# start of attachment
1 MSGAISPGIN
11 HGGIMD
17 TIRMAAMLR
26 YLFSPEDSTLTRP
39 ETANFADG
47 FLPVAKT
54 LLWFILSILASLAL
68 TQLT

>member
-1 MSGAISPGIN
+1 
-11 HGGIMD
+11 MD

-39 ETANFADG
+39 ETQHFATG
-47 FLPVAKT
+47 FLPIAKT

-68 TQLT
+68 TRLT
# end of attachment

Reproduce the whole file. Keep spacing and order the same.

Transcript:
1 MSGAISPGIN
11 HGGIMD
17 TIRMAAMLR
26 YLFSPEDSTLTRP
39 ETANFADG
47 FLPVAKT
54 LLWFILSILASLAL
68 TQLT

>member
-1 MSGAISPGIN
+1 
-11 HGGIMD
+11 MD

-39 ETANFADG
+39 ETQHFATG
-47 FLPVAKT
+47 FLPIAKT

-68 TQLT
+68 TRLT